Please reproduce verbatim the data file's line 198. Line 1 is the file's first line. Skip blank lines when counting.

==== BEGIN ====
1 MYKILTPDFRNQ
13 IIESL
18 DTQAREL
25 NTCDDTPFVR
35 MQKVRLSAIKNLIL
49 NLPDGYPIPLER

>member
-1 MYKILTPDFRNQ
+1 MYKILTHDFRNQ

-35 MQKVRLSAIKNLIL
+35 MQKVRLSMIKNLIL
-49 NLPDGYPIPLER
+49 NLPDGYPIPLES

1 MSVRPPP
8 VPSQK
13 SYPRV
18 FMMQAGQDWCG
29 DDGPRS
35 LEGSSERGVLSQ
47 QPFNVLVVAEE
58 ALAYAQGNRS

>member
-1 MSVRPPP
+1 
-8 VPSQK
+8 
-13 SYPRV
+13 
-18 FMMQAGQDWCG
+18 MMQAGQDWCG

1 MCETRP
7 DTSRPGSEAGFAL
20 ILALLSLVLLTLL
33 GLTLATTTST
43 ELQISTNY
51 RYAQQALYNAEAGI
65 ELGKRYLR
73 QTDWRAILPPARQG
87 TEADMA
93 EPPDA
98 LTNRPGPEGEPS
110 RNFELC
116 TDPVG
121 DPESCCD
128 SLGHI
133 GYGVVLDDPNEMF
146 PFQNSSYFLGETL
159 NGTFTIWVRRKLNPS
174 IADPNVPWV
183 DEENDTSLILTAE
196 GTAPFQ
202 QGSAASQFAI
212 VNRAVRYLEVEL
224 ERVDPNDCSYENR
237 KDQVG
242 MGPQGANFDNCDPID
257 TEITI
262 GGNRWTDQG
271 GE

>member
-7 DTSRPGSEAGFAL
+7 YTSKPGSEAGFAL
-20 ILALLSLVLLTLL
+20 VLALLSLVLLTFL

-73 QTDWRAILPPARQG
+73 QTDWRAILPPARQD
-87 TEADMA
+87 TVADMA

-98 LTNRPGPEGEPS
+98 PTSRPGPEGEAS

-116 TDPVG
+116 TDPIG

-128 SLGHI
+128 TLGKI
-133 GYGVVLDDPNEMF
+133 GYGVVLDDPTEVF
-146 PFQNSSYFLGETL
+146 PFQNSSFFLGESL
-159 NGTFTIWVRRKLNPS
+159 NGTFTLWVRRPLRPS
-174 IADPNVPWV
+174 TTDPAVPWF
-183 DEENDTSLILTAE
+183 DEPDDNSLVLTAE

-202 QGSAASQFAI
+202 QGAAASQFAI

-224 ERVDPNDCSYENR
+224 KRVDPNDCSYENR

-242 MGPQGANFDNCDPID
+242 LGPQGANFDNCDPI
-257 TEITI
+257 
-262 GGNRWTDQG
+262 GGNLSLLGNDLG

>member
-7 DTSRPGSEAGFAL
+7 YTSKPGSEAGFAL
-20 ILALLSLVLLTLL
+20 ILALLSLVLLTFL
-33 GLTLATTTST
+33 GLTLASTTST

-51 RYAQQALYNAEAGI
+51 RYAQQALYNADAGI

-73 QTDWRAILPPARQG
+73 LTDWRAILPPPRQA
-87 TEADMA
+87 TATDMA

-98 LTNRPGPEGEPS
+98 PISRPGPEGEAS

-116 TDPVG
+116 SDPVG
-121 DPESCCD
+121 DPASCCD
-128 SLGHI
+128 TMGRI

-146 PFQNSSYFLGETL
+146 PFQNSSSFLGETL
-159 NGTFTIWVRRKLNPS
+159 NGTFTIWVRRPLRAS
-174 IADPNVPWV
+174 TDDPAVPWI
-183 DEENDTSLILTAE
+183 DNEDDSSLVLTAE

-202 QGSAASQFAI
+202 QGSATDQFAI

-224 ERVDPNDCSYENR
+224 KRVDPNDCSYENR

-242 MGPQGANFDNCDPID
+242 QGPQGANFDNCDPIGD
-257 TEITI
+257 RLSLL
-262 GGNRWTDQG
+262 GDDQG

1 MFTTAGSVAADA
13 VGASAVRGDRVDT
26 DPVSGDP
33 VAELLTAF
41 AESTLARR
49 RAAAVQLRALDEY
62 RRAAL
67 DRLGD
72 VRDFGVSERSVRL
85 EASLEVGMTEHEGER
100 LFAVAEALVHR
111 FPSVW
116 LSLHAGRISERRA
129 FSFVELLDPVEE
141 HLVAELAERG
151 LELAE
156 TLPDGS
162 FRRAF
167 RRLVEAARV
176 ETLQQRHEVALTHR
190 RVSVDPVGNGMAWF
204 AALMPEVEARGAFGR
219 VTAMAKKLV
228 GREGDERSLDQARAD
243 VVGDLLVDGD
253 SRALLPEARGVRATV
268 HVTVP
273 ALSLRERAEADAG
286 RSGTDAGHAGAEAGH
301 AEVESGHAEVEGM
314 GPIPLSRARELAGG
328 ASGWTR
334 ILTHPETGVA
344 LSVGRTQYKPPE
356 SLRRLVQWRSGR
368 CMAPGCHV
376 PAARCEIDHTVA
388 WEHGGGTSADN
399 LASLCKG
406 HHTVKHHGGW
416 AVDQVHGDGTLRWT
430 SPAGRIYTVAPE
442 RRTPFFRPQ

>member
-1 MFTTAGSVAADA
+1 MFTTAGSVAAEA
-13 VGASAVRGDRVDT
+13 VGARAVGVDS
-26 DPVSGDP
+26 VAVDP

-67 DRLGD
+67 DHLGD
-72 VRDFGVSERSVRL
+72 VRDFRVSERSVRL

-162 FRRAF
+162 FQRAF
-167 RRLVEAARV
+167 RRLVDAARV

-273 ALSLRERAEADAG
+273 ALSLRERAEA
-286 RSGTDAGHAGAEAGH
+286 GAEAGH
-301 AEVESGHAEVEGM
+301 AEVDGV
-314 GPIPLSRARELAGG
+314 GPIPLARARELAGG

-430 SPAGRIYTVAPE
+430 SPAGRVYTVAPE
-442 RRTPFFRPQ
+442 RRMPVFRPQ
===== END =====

-314 GPIPLSRARELAGG